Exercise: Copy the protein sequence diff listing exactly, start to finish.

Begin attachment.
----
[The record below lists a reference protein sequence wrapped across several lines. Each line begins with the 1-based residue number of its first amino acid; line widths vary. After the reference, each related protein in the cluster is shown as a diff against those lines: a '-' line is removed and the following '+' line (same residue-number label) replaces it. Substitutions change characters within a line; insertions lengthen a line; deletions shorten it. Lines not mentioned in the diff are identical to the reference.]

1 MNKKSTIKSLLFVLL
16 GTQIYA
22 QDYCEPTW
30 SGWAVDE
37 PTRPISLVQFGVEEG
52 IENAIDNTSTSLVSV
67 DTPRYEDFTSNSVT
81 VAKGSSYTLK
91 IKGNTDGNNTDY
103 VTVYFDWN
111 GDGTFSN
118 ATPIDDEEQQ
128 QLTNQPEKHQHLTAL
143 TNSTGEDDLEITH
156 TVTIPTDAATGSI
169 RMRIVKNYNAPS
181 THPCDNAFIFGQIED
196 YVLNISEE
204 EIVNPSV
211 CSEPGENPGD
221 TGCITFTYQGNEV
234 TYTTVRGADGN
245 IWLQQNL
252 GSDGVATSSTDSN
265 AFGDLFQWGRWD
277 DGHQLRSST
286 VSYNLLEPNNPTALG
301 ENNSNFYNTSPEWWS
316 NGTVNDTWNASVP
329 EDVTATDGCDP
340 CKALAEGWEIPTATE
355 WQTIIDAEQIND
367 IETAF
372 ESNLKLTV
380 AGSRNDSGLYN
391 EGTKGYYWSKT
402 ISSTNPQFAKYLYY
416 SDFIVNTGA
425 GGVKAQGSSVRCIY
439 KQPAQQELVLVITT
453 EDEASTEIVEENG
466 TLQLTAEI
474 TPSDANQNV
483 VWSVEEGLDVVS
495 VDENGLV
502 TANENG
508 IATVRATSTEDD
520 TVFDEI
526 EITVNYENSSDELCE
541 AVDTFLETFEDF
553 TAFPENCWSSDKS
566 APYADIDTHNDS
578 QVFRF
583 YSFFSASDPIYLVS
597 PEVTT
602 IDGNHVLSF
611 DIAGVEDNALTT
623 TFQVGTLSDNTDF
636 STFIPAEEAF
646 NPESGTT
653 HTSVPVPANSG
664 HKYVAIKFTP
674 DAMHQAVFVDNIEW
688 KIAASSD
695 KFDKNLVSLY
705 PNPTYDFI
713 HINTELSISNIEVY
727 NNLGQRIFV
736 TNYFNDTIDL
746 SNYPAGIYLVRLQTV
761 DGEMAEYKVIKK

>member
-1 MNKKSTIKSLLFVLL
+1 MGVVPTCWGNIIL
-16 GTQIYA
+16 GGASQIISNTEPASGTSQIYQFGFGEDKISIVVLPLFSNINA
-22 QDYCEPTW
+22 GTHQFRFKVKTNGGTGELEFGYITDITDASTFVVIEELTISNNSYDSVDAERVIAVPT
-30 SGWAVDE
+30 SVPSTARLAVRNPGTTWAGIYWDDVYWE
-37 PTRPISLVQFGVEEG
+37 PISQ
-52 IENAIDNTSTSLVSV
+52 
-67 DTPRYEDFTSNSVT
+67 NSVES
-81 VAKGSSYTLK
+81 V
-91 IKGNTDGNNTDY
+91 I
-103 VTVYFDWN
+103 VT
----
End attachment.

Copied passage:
[The record below lists a reference protein sequence wrapped across several lines. Each line begins with the 1-based residue number of its first amino acid; line widths vary. After the reference, each related protein in the cluster is shown as a diff against those lines: a '-' line is removed and the following '+' line (same residue-number label) replaces it. Substitutions change characters within a line; insertions lengthen a line; deletions shorten it. Lines not mentioned in the diff are identical to the reference.]

1 MNKKSTIKSLLFVLL
16 GTQIYA
22 QDYCEPTW
30 SGWAVDE
37 PTRPISLVQFGVEEG
52 IENAIDNTSTSLVSV
67 DTPRYEDFTSNSVT
81 VAKGSSYTLK
91 IKGNTDGNNTDY
103 VTVYFDWN
111 GDGTFSN
118 ATPIDDEEQQ
128 QLTNQPEKHQHLTAL
143 TNSTGEDDLEITH
156 TVTIPTDAATGSI
169 RMRIVKNYNAPS
181 THPCDNAFIFGQIED
196 YVLNISEE
204 EIVNPSV
211 CSEPGENPGD
221 TGCITFTYQGNEV
234 TYTTVRGADGN
245 IWLQQNL
252 GSDGVATSSTDSN
265 AFGDLFQWGRWD
277 DGHQLRSST
286 VSYNLLEPNNPTALG
301 ENNSNFYNTSPEWWS
316 NGTVNDTWNASVP
329 EDVTATDGCDP
340 CKALAEGWEIPTATE
355 WQTIIDAEQIND
367 IETAF
372 ESNLKLTV
380 AGSRNDSGLYN
391 EGTKGYYWSKT
402 ISSTNPQFAKYLYY
416 SDFIVNTGA
425 GGVKAQGSSVRCIY
439 KQPAQQELVLVITT
453 EDEASTEIVEENG
466 TLQLTAEI
474 TPSDANQNV
483 VWSVEEGLDVVS
495 VDENGLV
502 TANENG
508 IATVRATSTEDD
520 TVFDEI
526 EITVNYENSSDELCE
541 AVDTFLETFEDF
553 TAFPENCWSSDKS
566 APYADIDTHNDS
578 QVFRF
583 YSFFSASDPIYLVS
597 PEVTT
602 IDGNHVLSF
611 DIAGVEDNALTT
623 TFQVGTLSDNTDF
636 STFIPAEEAF
646 NPESGTT
653 HTSVPVPANSG
664 HKYVAIKFTP
674 DAMHQAVFVDNIEW
688 KIAASSD
695 KFDKNLVSLY
705 PNPTYDFI
713 HINTELSISNIEVY
727 NNLGQRIFV
736 TNYFNDTIDL
746 SNYPAGIYLVRLQTV
761 DGEMAEYKVIKK

>member
-1 MNKKSTIKSLLFVLL
+1 MGVVPTCWGNIIL
-16 GTQIYA
+16 GGASQIISNTEPASGTSQIYQFGFGEDKISIVVLPLFSNINA
-22 QDYCEPTW
+22 GTHQFRFKVKTNGGTGELEFGYITDITDASTFVVIEELTISNNSYDSVDAERVIAVPT
-30 SGWAVDE
+30 SVPSTARLAVRNPGTTWAGIYWDDVYWE
-37 PTRPISLVQFGVEEG
+37 PISQ
-52 IENAIDNTSTSLVSV
+52 
-67 DTPRYEDFTSNSVT
+67 NSVES
-81 VAKGSSYTLK
+81 V
-91 IKGNTDGNNTDY
+91 I
-103 VTVYFDWN
+103 VT